It… didn’t go as planned. David Archer, chief scientist Dr. Gavin Archer’s brother, volunteered for the experiment to meld his mind to a VI.
Or so we thought.
It turns out that David was actually autistic and a mathematical genius, a true savant. His amazing mathematical skills allowed him to better communicate with the geth. Without his understanding the project was doomed to fail, and the Illusive Man was already threatening to shut it down.
David was a breakthrough, and his brother forced him into the VI against his will.
The VI overwhelmed David, basically turning him into a living computer virus, which then proceeded to take over the facility and used the live geth that had been acquired for the project to kill the staff of numerous Cerberus stations.
The VI tried to escape the facility by using communication dish, which Shepard prevents. Had the VI managed to escape, it would have been pure havoc on the populace of anyone with communicating technology.
The VI needed to be stopped, one way or another.
After deactivating the rogue VI, Shepard’s decision about who should handle the care of David Archer determines if Project Overlord will continue or be decommissioned. More importantly if David will be freed and removed from the station… or stay in the care of his brother who forced him into the mess in the first place and the project continue.
Upholding the Code
First things first, never play this mission in the dark with surround sound/a noise canceling headset.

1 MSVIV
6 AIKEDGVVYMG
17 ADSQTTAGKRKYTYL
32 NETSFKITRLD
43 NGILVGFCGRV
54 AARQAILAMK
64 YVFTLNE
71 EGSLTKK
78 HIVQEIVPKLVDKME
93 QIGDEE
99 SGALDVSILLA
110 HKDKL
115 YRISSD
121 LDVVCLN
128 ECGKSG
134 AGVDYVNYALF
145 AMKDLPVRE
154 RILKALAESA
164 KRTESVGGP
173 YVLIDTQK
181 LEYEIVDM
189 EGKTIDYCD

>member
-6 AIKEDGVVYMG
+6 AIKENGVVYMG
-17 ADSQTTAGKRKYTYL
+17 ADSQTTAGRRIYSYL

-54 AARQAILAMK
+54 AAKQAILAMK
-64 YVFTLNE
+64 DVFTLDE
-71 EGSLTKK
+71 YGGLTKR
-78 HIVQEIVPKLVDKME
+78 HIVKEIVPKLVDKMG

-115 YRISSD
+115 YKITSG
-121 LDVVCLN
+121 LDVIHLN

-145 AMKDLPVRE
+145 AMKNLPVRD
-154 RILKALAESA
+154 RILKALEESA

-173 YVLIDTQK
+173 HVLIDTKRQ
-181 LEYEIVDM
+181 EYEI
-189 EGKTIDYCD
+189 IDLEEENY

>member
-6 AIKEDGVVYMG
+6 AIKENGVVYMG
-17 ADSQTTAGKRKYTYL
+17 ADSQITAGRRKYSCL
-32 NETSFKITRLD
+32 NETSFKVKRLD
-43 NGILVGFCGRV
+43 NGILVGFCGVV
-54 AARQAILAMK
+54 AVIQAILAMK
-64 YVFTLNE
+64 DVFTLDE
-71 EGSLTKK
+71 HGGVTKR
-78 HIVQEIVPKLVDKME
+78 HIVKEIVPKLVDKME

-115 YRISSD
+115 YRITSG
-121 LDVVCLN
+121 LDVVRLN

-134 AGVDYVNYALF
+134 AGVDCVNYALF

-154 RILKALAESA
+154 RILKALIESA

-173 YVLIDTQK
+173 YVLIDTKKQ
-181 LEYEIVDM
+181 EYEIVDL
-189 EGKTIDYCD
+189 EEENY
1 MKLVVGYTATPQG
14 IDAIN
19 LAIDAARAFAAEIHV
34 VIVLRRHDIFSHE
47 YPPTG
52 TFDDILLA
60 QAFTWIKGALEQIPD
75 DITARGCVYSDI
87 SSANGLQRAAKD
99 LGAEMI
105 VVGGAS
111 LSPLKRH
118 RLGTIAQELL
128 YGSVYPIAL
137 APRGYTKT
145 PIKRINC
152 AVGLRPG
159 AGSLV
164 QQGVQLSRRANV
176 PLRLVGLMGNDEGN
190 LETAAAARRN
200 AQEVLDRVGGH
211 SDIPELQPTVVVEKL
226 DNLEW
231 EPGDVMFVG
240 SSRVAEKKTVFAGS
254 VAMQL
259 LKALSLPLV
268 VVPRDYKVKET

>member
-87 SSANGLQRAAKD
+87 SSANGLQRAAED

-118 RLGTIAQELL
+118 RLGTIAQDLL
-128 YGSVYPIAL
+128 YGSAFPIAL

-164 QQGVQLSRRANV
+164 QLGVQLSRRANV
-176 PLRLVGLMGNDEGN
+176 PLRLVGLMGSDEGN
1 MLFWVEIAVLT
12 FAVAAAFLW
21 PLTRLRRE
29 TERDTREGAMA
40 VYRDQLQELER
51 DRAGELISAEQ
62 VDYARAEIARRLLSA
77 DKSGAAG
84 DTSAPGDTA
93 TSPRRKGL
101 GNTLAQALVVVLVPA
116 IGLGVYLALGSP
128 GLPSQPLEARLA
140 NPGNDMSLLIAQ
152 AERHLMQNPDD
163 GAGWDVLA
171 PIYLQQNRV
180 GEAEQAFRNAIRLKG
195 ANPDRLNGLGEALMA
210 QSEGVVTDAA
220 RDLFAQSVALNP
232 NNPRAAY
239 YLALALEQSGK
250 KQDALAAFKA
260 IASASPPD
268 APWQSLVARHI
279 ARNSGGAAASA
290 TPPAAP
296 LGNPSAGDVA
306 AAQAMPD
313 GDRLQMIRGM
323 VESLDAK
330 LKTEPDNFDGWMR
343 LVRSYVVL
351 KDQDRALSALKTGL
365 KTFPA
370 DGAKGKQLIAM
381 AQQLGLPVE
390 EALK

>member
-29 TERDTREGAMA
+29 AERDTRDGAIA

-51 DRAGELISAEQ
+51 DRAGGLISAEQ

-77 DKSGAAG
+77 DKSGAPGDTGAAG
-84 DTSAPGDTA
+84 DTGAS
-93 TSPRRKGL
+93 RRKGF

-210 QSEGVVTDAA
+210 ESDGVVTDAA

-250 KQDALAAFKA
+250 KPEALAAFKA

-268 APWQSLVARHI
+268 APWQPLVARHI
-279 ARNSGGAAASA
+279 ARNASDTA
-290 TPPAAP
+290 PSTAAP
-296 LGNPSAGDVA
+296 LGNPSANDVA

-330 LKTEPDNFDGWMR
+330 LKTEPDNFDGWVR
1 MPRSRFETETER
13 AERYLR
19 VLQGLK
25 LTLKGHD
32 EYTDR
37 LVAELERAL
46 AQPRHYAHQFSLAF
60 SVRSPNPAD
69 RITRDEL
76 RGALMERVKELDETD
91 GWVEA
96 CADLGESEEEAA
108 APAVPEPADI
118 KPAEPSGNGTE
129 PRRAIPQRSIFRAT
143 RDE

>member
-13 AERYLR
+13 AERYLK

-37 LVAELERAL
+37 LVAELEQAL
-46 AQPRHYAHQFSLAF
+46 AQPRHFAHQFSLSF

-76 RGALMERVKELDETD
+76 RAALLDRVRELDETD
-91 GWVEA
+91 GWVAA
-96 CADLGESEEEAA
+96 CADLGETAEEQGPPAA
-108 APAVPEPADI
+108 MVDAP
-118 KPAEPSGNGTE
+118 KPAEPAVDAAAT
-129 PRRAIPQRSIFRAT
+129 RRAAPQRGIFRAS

When Shepard is sent to a secret asari base which turns out to be a monastery for Ardat-Yakshi, of course there was going to be some really fucked up shit happening. Shepard is sent to investigate what happened there, in particular what happened to the elite asari commandos that haven’t been heard from since they landed.
Turns out the Reapers attacked the monastery, and had begun turning the Ardat-Yakshi into banshees, possibly the most terror-inducing bitches the Reapers had ever come up with.
Things get complicated when you run into Samara, a former crew member and friend. You learn that her last two daughters, Falere and Rila, are residents of the monastery. And, according to Samara’s code, they need to be saved or, should the monastery be too far destroyed from the attack, killed in order to prevent any Ardat-Yakshi from roaming free.
After a touching sacrifice by Rila – who already was suffering from Reaper indoctrination – in order to escape, they destroy the banshees and the monastery.
With the monastery destroyed, Samara knows what her code entails.
But this time, she can’t do it.
Renegade Shep just watches as their friend puts her pistol to her head and takes her own life, rather than that of her last daughter.
At that point, you need to figure out what to do with Falere. You can leaver her there, leftovers to be picked up by the Reapers, or you can kill her yourself.
Either way, pretty bad way to go.
Does This Unit Have a Soul?